The Indiana Supreme Court concluded that forcing Seo to unlock her iPhone for law enforcement would violate her Fifth Amendment right against self-incrimination. Thus, the Court reversed the trial court’s order finding Seo in contempt and instructed that court to dismiss the citation.

The Court then provided a rationale that underscored why the foregone conclusion exception should not be extended to compel production of a smartphone. The Court provided three main reasons.

First, smartphones are everywhere and contain everything. They are so ubiquitous that SCOTUS has likened them to appendages attached to the human anatomy. Riley v. California, 573 U.S. 373 (2014). And unlike a subpoena demanding production of documents within a specific file, an unlocked smartphone gives police access to an untold number of files without any limiter.

Second, extending the exception to smartphones may prove unworkable. Smartphones could just as easily be called cameras, video players, Rolodexes, calendars, tape recorders, libraries, diaries, albums, televisions, maps, or newspapers. Riley. Because of the overwhelming amount of personal information on a smartphone, several courts have required the government to identify the files it seeks with reasonable particularity when compelling a suspect to unlock his or her smartphone. (See opinion for referenced citations.)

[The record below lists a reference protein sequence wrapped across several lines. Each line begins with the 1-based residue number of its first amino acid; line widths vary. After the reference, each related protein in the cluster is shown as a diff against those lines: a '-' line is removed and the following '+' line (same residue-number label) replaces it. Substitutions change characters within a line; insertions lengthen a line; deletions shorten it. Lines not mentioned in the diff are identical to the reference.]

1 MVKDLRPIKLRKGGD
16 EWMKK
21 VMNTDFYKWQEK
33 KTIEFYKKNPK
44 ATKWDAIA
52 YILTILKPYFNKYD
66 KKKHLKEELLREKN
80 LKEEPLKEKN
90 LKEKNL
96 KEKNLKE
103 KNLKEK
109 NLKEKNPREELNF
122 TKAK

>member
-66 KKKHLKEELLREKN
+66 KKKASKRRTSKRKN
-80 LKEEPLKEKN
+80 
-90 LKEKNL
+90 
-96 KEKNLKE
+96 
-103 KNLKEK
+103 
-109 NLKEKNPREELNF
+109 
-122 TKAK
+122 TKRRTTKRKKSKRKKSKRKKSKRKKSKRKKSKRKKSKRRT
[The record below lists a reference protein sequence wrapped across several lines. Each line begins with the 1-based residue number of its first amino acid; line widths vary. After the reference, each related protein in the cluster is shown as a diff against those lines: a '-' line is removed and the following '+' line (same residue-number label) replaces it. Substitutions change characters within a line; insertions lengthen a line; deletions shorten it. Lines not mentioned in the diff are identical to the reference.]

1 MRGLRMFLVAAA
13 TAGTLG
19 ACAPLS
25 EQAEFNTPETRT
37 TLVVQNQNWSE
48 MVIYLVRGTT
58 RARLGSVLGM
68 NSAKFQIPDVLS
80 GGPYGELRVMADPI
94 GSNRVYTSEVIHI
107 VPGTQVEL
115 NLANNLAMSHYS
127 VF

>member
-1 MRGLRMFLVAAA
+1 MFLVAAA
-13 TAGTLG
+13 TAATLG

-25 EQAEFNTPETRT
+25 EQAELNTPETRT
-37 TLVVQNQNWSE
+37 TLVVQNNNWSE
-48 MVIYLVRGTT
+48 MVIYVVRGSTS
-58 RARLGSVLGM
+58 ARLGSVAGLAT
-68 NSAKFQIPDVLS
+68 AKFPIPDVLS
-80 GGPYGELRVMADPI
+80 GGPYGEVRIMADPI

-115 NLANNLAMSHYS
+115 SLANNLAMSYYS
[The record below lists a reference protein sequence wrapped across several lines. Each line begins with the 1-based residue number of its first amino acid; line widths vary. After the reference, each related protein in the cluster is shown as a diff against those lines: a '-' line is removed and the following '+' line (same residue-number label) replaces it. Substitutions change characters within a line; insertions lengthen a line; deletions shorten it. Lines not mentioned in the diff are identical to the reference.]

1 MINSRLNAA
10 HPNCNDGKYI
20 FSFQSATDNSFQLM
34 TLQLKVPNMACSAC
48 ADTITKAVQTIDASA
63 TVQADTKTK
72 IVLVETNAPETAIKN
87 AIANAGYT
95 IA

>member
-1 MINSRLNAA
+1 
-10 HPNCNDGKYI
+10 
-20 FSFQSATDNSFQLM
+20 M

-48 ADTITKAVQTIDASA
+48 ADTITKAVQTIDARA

But even so, unlike the situation where a suspect is compelled to produce particular documents, by unlocking a smartphone, the suspect turns over all files on the phone, giving police access to all those files. And if while searching the phone the police encounter an application protected by another password, would the foregone conclusion exception apply to force the suspect to unlock that as well? If the suspect has hundreds of thousands of files stored in iCloud, would police be permitted to rummage through them to locate the file it had described with particularity?

Related legal case

Seo v. State